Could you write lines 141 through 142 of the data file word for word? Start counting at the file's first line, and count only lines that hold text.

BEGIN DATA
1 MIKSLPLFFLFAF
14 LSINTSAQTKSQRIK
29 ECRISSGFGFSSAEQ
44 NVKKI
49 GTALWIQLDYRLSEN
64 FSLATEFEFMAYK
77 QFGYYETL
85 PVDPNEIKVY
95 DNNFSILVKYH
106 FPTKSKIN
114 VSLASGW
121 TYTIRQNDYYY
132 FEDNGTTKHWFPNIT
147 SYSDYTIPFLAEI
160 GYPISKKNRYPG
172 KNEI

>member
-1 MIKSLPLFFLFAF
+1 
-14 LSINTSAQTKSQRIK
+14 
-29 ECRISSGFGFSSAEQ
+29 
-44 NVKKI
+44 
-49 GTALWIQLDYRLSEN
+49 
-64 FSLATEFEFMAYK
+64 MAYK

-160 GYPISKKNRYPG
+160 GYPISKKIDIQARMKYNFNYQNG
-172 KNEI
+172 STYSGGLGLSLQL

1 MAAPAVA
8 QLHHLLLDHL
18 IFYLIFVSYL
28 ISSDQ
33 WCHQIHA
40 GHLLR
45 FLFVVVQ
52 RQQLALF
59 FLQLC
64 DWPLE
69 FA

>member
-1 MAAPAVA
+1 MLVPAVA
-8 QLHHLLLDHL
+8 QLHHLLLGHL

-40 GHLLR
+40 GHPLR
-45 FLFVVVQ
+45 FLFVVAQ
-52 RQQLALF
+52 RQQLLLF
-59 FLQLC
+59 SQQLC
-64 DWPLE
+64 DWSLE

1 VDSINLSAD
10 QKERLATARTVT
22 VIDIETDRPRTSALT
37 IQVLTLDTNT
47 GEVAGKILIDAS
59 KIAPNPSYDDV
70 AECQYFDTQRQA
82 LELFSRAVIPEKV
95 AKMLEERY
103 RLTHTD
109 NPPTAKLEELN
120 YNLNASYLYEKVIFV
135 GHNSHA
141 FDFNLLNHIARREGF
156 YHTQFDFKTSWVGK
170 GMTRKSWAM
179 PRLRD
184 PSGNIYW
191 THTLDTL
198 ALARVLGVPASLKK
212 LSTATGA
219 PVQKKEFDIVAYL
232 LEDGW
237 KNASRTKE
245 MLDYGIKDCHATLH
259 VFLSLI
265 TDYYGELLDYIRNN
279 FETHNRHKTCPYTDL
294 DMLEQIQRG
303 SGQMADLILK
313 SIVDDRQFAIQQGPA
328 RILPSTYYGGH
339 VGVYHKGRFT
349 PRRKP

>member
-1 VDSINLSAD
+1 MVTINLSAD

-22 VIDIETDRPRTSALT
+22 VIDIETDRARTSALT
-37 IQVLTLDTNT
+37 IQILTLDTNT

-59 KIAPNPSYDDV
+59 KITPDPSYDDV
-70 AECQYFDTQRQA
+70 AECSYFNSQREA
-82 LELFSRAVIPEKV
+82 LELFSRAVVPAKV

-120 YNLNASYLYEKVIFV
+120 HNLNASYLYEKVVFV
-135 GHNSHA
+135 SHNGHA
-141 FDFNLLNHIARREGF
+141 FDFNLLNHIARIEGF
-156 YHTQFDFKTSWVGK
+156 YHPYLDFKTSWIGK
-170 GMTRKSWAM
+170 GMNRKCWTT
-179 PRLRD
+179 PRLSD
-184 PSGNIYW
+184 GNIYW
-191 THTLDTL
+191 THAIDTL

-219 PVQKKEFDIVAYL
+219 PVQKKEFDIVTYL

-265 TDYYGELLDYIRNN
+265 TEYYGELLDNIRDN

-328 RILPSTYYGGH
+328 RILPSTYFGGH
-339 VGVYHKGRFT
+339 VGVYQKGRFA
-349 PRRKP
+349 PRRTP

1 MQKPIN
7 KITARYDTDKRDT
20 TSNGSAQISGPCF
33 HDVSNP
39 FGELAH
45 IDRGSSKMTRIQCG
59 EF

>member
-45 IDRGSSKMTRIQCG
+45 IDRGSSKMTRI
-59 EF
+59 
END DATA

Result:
-45 IDRGSSKMTRIQCG
+45 IDRGSSKMTRI